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Culture Shock

The Ruby Cord by Richard Dawson Review

Avant-folk magician Richard Dawson has spent his entire career pushing boundaries. 2019’s Peasant or 2021’s Henki (in collaboration with Circle) brought his neo-medieval visions to a wider audience.

2022’s The Ruby Cord makes sure that new listeners leave thinking Dawson is either playing some kind of joke or he is one of the few genuinely unique artists making music today --- which he is. The atmosphere of this album is extremely unique, lyrically fusing visions of the far gone past with a technologically advanced yet-to-come future. 

Album opener “The Hermit” is 40 minutes long, roughly half the length of the entire album. It’s a monumental piece that asks a lot of the listener, but rewards patience with its stately beauty. That being said, it’s definitely very long, and the extended intro and outro require a lot of patience. If you do listen to it, having the lyrics in front of you is recommended, as is recommended for the rest of the album. Those not already converted to Dawson might find this listening strategy more accessible.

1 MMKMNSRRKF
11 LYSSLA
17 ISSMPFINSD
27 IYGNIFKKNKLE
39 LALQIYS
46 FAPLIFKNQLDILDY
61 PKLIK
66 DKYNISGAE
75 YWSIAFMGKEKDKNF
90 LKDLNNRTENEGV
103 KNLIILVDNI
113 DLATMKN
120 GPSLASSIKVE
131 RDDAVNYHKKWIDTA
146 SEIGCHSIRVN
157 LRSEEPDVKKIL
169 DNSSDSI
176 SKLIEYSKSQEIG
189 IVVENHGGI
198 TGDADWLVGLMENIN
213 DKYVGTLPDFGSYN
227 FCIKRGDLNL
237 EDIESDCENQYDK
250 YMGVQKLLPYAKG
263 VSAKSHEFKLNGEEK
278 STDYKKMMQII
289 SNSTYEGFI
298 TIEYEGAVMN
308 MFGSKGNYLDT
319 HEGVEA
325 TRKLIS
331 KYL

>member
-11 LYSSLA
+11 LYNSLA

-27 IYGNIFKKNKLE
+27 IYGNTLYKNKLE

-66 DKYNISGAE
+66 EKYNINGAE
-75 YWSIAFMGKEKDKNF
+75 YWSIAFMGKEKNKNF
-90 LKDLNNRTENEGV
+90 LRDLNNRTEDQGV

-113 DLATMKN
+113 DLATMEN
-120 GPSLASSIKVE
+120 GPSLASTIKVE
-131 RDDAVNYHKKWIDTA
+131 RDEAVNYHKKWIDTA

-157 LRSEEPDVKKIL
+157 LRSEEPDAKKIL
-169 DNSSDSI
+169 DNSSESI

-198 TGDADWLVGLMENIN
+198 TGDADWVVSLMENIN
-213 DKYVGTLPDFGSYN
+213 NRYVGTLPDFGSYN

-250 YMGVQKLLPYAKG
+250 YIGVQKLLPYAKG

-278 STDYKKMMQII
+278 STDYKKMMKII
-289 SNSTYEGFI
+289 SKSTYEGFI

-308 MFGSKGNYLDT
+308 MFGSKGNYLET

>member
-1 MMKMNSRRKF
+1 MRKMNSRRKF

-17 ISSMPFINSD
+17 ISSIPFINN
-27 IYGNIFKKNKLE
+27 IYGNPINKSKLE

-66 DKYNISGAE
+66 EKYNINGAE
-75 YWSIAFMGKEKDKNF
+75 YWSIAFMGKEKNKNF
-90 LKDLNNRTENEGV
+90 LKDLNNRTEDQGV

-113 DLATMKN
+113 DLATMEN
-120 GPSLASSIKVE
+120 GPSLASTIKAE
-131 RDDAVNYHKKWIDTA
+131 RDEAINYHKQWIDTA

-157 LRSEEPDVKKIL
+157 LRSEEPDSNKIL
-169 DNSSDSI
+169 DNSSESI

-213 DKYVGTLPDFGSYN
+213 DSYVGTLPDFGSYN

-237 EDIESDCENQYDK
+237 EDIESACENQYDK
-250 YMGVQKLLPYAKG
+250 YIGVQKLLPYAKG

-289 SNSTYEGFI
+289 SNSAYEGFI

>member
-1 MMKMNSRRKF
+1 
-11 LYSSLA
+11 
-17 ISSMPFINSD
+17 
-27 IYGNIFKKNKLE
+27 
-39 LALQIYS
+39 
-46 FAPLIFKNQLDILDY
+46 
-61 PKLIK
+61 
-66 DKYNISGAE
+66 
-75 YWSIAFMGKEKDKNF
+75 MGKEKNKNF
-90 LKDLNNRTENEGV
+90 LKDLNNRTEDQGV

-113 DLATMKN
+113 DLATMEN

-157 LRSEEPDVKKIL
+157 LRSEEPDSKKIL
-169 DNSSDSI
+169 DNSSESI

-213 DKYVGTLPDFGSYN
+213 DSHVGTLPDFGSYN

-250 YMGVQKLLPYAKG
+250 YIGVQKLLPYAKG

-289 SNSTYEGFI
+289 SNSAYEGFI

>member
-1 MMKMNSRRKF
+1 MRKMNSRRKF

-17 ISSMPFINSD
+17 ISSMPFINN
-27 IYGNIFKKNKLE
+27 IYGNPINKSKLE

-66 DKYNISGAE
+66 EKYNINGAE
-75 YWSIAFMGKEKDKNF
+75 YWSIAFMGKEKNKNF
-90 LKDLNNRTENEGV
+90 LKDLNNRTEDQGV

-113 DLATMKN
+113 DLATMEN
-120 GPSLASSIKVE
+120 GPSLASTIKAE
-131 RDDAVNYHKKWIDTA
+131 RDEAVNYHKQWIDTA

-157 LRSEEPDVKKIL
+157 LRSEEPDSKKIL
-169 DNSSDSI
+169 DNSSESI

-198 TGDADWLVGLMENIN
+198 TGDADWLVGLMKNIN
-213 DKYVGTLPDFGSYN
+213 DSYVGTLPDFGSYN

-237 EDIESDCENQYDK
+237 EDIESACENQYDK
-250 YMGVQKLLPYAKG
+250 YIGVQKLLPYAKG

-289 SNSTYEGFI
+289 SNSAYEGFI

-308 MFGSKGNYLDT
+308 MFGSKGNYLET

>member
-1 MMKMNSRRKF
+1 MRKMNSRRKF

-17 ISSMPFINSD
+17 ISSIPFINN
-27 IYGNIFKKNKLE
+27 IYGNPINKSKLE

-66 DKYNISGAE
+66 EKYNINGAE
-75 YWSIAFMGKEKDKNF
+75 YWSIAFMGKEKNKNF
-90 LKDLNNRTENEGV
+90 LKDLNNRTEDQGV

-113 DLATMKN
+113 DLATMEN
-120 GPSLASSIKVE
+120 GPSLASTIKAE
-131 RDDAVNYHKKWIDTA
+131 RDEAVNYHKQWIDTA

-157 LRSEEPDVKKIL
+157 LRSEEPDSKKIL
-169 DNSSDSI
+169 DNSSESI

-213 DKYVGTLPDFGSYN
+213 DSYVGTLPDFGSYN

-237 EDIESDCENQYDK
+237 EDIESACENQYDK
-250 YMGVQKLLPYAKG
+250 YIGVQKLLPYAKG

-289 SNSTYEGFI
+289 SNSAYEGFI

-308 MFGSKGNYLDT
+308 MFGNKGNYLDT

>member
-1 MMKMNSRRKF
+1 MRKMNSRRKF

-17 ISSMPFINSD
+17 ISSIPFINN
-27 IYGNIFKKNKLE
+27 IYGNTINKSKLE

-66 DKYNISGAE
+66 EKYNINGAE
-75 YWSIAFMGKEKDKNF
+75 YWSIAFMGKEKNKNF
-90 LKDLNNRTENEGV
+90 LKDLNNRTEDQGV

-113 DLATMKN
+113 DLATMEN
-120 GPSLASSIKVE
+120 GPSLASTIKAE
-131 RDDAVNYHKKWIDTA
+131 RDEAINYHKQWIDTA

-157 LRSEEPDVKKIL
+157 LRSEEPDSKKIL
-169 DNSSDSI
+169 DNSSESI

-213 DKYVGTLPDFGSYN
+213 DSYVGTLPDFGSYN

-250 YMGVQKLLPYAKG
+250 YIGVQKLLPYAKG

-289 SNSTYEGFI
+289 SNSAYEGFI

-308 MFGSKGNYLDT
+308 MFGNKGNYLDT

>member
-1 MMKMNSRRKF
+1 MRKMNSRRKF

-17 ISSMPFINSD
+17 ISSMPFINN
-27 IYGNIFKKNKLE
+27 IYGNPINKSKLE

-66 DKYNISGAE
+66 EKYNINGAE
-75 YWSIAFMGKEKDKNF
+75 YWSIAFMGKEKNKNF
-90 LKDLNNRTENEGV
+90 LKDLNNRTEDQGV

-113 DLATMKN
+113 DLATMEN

The high mark of the album is the three-run track that begins with “The Fool," a shorter track with some of the most varied and dissonant instrumentation. Next is “Museum," a lyrically sparse track that builds to an instrumental crescendo. This run concludes with probably the album’s best song, the mysterious “The Tip of an Arrow," a song which successfully melds ancient-sounding music with synthesizers.

Overall, The Ruby Cord is one of the finest works yet by a singular artist. Recommended to any fans of folk music or lyrically interesting music.


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